Re: Dairy. He is sensitive to it as it causes major congestion and snoring at night. He has chronic congestion brought on by years of environmental and food allergies. He's a "mouth breather" at night when he sleeps and apparently has always been. A shallow breather. Does not drink milk. But enjoys his ice cream every now and again. He and his wife eat primarily organic, natural foods (including ice cream).

Yes, I've definitely heard of the Budwig protocol. I will investigate it for him as a nutritional ally. He loves cottage cheese so it shouldn't be an issue.

One thing that came to mind today in reference to my many discussions with him was that he is tired of feeling as though he needs to be FIXED. I understand this attitude as the last thing anyone wants to feel is that they are BROKEN.

Yes, agree with treating the miasms in order. It's just that I've had a heck of a time determining where he falls.

"Oddly" enough, after 8 months of nutritional and herbal work with him, he looks healthy, youthful and spry. Everyone comments to him how great he looks. The irony is his mind plays such major tricks with himself that his insides are in turmoil and dictating a tape of fear and discouragement that plague his reason.

Yes, Passkey, the "Nature of Reality" is a big one here. But isn't it for all of us???
Jim Sheldon ND last decade
Also meant to add that he is doing a healthy assortment of EFAs. The flax oil mention reminded me of it. He is using rice bran oil for cooking, coconut oil for cooking and virgin olive oil. NO hydrogenated fats. Even the chips he occasionally eats are "organic" and use olive oil. I urged him to use coconut oil after my research showed its balancing effects on the thyroid, especially after surgery. Also, it is energizing and increased metabolic rate. I started cooking with it last year and I've found that it has sustaining qualities to the whole body.

His wife just called to tell me that he is in the yard as we speak digging and planting trees. This is very encouraging. But, as I've said, this spurt of action and resolve is often followed by days or weeks of down time, mentally and physically. Still, it does seem that the Baryta Carb has had some effect. Worthy of note is that Baryta carb did not present any intense mental symptoms as the Sulphur did. To a minor extent the Belladonna and Nux presented with a bit of mental anxiety. There just seems to be a lighter quality in his voice and behavior since taking the Baryta Carb. It does match many of his varied symptoms (poor memory, lack of self-confidence, abdomen hard and distended, diminshed desire for sex, impotence, awakens in night feeling hot, twitching during sleep).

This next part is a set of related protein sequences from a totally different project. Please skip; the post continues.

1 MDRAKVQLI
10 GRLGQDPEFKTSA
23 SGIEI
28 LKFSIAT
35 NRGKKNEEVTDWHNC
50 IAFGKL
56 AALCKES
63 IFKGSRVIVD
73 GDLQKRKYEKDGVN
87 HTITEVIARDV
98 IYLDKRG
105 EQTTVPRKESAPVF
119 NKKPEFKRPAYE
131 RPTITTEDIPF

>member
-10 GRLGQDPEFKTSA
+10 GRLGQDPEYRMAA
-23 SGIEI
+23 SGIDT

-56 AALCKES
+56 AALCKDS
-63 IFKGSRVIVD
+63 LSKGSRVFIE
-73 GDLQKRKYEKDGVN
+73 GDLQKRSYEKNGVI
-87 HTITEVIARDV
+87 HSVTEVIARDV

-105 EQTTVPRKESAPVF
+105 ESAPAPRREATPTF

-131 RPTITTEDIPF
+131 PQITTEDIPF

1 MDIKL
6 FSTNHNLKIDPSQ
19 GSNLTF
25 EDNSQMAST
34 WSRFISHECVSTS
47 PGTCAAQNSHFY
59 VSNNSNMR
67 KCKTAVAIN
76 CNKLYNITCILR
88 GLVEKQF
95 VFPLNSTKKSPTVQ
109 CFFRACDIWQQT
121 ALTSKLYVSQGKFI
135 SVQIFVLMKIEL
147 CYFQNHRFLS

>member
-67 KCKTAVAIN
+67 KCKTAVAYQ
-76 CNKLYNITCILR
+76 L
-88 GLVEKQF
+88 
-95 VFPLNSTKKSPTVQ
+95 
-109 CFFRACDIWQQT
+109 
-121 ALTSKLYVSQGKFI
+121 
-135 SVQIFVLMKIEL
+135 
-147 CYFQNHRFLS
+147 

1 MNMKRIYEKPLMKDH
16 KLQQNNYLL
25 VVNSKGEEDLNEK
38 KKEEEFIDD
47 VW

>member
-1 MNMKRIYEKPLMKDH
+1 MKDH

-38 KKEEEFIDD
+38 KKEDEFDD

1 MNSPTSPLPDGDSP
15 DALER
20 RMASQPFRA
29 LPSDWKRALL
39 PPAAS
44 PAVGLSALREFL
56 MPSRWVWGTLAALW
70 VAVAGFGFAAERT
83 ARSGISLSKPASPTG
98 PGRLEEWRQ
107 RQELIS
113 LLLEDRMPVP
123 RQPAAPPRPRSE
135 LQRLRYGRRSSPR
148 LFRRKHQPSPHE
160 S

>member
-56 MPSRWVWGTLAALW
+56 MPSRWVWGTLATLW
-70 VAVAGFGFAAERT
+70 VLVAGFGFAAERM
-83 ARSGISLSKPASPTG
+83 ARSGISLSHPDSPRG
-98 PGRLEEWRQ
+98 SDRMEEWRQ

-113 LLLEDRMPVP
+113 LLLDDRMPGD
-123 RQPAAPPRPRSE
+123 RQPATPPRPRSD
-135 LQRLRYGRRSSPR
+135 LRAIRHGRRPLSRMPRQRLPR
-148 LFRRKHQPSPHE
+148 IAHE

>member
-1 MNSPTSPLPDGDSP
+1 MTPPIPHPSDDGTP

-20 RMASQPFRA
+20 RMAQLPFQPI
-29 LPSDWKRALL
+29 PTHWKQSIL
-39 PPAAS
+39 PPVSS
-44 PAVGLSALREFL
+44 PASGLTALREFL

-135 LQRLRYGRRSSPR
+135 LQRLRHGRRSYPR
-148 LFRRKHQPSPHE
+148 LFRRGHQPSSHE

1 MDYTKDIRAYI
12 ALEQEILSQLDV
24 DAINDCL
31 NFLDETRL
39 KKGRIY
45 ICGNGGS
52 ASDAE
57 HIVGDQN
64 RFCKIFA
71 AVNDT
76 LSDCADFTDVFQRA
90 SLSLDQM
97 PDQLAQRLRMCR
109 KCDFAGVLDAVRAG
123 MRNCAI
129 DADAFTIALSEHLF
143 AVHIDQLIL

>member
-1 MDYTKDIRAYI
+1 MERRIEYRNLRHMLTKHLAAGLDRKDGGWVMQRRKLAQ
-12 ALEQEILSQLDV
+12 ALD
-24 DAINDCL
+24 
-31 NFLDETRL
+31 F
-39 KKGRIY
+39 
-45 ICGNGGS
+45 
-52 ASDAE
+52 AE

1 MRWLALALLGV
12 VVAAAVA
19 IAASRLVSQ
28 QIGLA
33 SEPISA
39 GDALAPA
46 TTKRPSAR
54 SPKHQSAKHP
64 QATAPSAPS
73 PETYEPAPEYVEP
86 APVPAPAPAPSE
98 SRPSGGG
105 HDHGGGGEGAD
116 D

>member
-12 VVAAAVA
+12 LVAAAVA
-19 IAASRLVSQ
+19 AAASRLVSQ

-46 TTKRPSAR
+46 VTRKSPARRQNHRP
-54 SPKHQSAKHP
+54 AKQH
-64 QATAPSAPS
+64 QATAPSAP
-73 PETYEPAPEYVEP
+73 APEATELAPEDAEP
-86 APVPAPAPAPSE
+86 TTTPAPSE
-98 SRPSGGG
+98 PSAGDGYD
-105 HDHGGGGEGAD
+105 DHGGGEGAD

One other thing, I notice that the other word he uses a lot is "sad." As in "I feel sad" or "That's sad." Does that ring any bells for anyone?
Jim Sheldon ND last decade
When addressing anxiety, don't forget to include the word "fear." If this concept is left out, it will not go as well.

Fear has earlier beginnings in childhood than anxiety. Fear becomes a habit. Somewhere during the grow up process it becomes a "habit" then anxiety sets in.

Also I gather by your wording, he "speaks" continually of fear and this directs the sub conscious and this reenforces the false "reality" of fear of...

A lesson in speaking of what one wishes for...instead of what seems to be, would be helpful. "I am free of...."

As adults, one rejects the meanings of being fearful as "after adulthood, one need not be fearful like children," (guilt) so it now becomes anxiety. Society accepts anxiety with more tolerance. Fear is "foolish."

I am a hypnotherapist and the major things that show themselves is fear based childhood happenings, AND misunderstands that become truth within the sub conscious because there is no foundation within the child to counteract this concept. It all seems as truth.

Many get fears and guilt all mixed up within the consciousness and the original happening is locked away in the child, never to be remembered in the adult. These never addressed concepts are so convoluted that even the sub conscious is confused. It contains the fear and the "not fear" side by side.

In the middle of all this, throw in something like a learning disability that makes one different, not as good, maybe shamed, and all becomes guilt for not being "able" to overcome the difficulty, INSTEAD of approaching it from a "how to work with it" standpoint so that the person can go forward instead of the fear of being found out as less than perfect.

The conscious mind has an ego and also suffers from guilt while trying to conquer the "right to be" just who they are, and enjoy it.

Heaven forbid we should enjoy being the person we were born to be. Even the church forces such guilt trips on the masses that one cannot understand where the guilt begins and ends. AND just what are we actually guilty of? Born in sin, never forgiven, life in sin....One may be told forgiveness is possible, only possible, therefore not probable.